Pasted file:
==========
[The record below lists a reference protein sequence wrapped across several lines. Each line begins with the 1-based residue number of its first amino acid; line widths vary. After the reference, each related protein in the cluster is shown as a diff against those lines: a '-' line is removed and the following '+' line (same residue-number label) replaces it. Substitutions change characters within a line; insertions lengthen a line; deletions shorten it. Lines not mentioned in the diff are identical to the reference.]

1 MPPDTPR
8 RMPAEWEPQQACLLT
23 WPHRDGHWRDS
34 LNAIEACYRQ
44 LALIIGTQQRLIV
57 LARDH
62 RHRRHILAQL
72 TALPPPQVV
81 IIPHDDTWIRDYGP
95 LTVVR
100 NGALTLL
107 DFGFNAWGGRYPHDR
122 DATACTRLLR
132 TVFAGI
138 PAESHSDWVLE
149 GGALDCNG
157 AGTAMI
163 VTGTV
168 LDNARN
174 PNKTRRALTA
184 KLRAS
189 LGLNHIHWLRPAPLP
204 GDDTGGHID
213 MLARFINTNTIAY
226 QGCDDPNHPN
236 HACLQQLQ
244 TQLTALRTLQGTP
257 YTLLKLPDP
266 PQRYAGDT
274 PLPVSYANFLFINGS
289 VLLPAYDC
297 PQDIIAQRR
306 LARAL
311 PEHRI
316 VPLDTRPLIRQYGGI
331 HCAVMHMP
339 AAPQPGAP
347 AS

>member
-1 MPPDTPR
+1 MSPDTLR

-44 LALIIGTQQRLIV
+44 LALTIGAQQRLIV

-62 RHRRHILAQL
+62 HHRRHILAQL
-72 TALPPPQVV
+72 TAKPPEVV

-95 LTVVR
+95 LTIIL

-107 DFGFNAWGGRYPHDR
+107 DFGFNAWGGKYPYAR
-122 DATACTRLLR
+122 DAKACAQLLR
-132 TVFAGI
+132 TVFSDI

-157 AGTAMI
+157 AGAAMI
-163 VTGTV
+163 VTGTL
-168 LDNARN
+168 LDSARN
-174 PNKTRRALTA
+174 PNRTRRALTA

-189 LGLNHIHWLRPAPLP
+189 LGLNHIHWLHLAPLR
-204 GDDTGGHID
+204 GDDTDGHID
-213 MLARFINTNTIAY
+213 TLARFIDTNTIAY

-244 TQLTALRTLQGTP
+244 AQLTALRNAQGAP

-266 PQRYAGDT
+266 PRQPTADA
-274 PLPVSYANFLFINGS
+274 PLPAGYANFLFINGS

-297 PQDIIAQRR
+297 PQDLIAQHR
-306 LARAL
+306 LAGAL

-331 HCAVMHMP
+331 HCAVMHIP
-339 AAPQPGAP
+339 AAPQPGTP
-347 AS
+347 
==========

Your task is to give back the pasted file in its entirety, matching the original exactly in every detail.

[The record below lists a reference protein sequence wrapped across several lines. Each line begins with the 1-based residue number of its first amino acid; line widths vary. After the reference, each related protein in the cluster is shown as a diff against those lines: a '-' line is removed and the following '+' line (same residue-number label) replaces it. Substitutions change characters within a line; insertions lengthen a line; deletions shorten it. Lines not mentioned in the diff are identical to the reference.]

1 MPPDTPR
8 RMPAEWEPQQACLLT
23 WPHRDGHWRDS
34 LNAIEACYRQ
44 LALIIGTQQRLIV
57 LARDH
62 RHRRHILAQL
72 TALPPPQVV
81 IIPHDDTWIRDYGP
95 LTVVR
100 NGALTLL
107 DFGFNAWGGRYPHDR
122 DATACTRLLR
132 TVFAGI
138 PAESHSDWVLE
149 GGALDCNG
157 AGTAMI
163 VTGTV
168 LDNARN
174 PNKTRRALTA
184 KLRAS
189 LGLNHIHWLRPAPLP
204 GDDTGGHID
213 MLARFINTNTIAY
226 QGCDDPNHPN
236 HACLQQLQ
244 TQLTALRTLQGTP
257 YTLLKLPDP
266 PQRYAGDT
274 PLPVSYANFLFINGS
289 VLLPAYDC
297 PQDIIAQRR
306 LARAL
311 PEHRI
316 VPLDTRPLIRQYGGI
331 HCAVMHMP
339 AAPQPGAP
347 AS

>member
-1 MPPDTPR
+1 MSPDTLR

-44 LALIIGTQQRLIV
+44 LALTIGAQQRLIV

-62 RHRRHILAQL
+62 HHRRHILAQL
-72 TALPPPQVV
+72 TAKPPEVV

-95 LTVVR
+95 LTIIL

-107 DFGFNAWGGRYPHDR
+107 DFGFNAWGGKYPYAR
-122 DATACTRLLR
+122 DAKACAQLLR
-132 TVFAGI
+132 TVFSDI

-157 AGTAMI
+157 AGAAMI
-163 VTGTV
+163 VTGTL
-168 LDNARN
+168 LDSARN
-174 PNKTRRALTA
+174 PNRTRRALTA

-189 LGLNHIHWLRPAPLP
+189 LGLNHIHWLHLAPLR
-204 GDDTGGHID
+204 GDDTDGHID
-213 MLARFINTNTIAY
+213 TLARFIDTNTIAY

-244 TQLTALRTLQGTP
+244 AQLTALRNAQGAP

-266 PQRYAGDT
+266 PRQPTADA
-274 PLPVSYANFLFINGS
+274 PLPAGYANFLFINGS

-297 PQDIIAQRR
+297 PQDLIAQHR
-306 LARAL
+306 LAGAL

-331 HCAVMHMP
+331 HCAVMHIP
-339 AAPQPGAP
+339 AAPQPGTP
-347 AS
+347 